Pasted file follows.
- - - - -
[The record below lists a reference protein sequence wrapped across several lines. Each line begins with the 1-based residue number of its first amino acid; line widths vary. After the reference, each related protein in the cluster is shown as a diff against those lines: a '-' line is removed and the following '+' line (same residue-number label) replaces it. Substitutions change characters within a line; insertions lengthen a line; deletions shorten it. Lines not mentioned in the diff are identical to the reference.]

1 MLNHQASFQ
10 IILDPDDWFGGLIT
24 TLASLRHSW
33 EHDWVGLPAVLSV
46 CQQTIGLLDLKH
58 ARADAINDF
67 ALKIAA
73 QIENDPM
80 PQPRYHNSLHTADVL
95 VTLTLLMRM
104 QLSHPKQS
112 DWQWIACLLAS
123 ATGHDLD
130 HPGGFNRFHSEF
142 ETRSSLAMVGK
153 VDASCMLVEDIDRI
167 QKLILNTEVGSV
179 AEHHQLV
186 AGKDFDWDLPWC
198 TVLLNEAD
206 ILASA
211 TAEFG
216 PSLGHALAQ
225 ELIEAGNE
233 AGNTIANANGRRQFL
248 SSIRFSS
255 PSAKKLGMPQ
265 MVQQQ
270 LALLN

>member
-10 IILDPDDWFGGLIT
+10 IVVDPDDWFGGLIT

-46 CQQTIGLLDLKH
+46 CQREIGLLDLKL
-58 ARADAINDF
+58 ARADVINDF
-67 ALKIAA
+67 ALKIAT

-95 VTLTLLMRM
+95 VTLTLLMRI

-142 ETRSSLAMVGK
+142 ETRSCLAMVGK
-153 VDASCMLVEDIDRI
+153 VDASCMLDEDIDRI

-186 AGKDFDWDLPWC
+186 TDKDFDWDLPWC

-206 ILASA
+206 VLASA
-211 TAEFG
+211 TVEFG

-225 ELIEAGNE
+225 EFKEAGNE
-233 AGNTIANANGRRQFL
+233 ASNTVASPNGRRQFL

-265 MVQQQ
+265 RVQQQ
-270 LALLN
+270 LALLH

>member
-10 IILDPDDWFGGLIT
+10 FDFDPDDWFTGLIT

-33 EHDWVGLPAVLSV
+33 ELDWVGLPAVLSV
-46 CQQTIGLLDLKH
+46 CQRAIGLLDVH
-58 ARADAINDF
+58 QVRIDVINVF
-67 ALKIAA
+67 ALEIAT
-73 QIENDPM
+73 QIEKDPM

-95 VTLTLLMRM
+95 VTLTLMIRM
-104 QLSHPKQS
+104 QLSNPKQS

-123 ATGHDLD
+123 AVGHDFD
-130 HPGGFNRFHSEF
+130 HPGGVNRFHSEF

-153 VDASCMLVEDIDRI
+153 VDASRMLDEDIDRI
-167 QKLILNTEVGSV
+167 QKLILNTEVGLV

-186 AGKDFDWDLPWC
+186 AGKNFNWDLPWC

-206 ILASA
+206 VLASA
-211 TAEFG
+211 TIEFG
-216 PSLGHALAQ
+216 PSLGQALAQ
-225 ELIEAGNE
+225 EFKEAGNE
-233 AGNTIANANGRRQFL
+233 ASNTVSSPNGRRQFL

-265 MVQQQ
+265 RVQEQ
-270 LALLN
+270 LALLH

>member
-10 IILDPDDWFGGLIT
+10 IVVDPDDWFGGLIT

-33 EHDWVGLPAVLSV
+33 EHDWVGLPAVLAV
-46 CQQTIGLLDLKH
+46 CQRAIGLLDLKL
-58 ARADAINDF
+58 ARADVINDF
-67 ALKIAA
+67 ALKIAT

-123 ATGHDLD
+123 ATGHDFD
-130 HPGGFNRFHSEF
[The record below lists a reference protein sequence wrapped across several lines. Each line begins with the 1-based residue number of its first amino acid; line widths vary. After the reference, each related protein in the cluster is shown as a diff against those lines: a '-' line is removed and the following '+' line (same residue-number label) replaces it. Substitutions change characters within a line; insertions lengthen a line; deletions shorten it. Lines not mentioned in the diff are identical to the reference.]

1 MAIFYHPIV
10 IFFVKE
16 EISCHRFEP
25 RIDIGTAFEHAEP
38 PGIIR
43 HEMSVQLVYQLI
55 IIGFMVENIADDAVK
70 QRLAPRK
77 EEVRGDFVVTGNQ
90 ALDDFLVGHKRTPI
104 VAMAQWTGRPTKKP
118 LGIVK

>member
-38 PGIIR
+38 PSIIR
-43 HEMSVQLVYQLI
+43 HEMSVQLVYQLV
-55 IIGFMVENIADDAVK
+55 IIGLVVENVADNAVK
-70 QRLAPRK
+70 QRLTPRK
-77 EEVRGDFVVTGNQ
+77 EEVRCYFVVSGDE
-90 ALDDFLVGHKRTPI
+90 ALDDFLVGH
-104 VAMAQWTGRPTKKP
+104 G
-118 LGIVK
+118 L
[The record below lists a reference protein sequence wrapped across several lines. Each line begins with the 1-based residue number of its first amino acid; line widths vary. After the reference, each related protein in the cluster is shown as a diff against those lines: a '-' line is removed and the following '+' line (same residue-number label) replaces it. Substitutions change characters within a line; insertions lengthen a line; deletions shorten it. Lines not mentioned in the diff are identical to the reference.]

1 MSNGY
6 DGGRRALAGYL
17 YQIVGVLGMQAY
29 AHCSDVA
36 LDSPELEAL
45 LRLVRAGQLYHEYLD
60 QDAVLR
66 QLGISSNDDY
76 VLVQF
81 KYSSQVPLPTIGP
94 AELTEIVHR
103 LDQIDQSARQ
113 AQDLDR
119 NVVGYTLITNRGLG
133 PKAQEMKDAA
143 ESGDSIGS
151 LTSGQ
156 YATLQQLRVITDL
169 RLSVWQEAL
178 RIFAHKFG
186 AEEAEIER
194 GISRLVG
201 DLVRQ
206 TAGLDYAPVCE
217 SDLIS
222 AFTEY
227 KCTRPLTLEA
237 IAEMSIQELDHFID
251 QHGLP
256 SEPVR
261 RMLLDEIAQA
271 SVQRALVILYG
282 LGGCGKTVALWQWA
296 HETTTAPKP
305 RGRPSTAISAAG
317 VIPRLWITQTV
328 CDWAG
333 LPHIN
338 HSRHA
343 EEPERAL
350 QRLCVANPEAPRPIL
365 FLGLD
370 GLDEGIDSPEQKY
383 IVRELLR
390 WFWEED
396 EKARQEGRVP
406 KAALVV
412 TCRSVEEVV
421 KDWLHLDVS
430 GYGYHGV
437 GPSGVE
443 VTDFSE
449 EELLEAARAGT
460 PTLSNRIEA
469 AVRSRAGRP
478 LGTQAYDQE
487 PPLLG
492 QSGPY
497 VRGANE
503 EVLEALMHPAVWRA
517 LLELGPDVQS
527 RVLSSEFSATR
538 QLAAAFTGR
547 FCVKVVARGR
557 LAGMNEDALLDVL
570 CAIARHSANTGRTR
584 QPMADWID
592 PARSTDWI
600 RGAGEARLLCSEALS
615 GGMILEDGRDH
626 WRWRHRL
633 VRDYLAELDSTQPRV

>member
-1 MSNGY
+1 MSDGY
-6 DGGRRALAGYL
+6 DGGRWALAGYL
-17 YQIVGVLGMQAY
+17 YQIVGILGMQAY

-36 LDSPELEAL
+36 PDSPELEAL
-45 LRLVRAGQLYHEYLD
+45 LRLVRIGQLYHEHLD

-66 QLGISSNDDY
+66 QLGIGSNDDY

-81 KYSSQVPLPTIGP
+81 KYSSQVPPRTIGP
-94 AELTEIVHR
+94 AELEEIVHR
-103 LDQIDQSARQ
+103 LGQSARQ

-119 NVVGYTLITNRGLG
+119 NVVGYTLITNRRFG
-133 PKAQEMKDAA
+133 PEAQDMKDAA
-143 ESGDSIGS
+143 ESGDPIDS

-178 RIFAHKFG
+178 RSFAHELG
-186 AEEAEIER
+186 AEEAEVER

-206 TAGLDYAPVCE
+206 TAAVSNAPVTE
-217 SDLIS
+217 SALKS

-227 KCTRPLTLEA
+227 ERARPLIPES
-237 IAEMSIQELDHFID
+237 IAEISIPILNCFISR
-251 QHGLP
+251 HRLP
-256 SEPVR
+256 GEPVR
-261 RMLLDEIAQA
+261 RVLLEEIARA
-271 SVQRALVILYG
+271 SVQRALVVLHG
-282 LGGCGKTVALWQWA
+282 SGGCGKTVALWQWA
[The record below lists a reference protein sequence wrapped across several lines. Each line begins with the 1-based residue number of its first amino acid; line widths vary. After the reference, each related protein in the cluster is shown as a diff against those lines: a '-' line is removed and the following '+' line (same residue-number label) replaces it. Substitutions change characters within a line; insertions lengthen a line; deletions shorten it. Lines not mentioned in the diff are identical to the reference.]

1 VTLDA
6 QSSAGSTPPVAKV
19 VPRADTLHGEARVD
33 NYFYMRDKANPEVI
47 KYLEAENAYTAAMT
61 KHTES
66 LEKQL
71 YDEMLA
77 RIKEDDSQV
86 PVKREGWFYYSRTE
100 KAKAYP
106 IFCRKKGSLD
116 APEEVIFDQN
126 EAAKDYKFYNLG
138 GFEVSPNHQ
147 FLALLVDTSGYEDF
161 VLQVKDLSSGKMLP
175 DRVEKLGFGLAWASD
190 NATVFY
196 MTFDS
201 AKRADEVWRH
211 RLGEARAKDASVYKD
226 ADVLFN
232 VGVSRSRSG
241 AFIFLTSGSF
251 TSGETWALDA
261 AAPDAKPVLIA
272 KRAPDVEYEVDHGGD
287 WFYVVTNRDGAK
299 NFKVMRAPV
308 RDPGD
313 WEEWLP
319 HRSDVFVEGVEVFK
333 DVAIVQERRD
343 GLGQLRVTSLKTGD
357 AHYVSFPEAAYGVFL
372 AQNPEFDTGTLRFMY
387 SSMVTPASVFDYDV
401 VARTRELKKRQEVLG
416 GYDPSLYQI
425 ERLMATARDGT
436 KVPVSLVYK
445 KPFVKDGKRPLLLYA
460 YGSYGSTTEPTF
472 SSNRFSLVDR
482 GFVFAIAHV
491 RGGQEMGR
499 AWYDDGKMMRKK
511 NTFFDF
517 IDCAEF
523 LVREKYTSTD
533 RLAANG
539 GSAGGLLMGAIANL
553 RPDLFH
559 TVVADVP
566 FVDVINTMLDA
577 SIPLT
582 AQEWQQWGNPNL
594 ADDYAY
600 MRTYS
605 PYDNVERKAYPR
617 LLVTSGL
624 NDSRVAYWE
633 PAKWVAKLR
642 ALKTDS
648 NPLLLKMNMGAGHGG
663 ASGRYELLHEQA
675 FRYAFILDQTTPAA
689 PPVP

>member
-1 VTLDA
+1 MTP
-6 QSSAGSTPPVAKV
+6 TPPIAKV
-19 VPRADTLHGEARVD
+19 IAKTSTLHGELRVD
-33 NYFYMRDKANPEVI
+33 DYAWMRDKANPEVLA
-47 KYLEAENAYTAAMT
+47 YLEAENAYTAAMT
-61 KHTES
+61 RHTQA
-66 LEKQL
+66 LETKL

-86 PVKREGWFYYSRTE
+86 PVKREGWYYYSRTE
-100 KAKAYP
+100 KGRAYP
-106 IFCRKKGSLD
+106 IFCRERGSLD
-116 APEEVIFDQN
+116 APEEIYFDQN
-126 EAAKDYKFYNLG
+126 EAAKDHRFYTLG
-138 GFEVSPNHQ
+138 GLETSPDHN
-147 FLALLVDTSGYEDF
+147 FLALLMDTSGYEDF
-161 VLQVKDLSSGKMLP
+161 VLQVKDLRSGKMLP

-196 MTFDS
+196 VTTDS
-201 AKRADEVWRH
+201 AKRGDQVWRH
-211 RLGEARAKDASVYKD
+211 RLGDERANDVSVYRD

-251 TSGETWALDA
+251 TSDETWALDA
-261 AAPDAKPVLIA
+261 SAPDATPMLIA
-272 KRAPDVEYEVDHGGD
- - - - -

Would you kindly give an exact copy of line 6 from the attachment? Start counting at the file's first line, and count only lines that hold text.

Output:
46 CQQTIGLLDLKH